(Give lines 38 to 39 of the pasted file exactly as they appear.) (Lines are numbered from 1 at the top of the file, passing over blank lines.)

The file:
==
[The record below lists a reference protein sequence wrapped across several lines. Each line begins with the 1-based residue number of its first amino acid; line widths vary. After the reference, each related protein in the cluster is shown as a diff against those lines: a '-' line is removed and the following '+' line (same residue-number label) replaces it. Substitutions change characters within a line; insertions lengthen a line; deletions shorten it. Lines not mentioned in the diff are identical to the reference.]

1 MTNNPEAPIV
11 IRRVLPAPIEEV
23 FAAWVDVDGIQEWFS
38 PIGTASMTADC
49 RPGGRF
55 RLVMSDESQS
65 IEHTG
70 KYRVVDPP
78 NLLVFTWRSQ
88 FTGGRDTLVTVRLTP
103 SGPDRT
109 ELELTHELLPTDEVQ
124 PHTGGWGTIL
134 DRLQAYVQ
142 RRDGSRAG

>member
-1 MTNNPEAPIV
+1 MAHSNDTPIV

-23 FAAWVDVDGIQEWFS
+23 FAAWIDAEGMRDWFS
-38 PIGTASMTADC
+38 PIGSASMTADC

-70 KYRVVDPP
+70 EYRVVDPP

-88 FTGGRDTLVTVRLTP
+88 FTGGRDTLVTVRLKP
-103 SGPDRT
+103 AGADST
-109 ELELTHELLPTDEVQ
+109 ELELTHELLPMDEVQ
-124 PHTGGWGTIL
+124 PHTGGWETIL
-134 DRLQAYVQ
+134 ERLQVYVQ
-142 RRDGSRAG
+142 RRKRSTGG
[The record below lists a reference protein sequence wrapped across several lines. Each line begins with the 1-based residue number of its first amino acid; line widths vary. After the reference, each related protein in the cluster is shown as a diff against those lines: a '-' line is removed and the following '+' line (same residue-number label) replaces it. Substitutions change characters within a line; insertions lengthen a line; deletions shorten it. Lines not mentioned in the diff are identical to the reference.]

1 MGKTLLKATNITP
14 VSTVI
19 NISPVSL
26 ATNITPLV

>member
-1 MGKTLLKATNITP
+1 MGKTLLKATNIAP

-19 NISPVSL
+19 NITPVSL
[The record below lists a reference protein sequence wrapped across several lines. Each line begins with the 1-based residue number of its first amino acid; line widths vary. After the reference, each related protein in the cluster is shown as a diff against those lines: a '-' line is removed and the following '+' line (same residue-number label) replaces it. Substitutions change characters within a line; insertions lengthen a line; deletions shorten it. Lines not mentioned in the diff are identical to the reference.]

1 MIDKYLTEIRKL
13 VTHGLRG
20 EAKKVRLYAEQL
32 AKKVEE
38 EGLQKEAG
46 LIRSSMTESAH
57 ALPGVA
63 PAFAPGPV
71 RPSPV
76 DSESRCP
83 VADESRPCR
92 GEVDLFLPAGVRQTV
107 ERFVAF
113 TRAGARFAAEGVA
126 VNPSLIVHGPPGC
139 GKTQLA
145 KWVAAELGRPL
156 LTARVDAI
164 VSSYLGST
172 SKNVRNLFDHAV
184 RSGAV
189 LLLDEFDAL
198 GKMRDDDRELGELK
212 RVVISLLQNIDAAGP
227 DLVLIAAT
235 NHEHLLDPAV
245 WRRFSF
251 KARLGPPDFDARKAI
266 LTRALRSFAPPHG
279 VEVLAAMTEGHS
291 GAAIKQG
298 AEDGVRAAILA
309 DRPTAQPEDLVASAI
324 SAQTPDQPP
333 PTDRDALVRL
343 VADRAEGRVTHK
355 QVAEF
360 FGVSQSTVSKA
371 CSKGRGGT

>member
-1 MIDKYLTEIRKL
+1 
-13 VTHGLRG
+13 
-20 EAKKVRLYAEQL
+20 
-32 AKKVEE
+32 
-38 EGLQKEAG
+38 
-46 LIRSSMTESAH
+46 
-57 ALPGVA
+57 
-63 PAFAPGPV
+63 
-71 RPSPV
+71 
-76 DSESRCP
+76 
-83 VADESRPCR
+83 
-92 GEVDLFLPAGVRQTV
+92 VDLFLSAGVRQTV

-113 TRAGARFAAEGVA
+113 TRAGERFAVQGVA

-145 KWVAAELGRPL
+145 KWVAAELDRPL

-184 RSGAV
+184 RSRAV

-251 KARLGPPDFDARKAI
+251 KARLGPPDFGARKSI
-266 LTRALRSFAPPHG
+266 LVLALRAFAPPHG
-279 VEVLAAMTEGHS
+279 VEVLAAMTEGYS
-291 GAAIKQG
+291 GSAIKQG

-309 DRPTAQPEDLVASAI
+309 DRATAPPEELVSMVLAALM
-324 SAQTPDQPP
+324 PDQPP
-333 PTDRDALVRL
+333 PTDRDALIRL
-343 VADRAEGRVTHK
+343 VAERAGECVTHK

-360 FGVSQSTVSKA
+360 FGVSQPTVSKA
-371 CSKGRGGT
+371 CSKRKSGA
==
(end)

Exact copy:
[The record below lists a reference protein sequence wrapped across several lines. Each line begins with the 1-based residue number of its first amino acid; line widths vary. After the reference, each related protein in the cluster is shown as a diff against those lines: a '-' line is removed and the following '+' line (same residue-number label) replaces it. Substitutions change characters within a line; insertions lengthen a line; deletions shorten it. Lines not mentioned in the diff are identical to the reference.]

1 MGKTLLKATNITP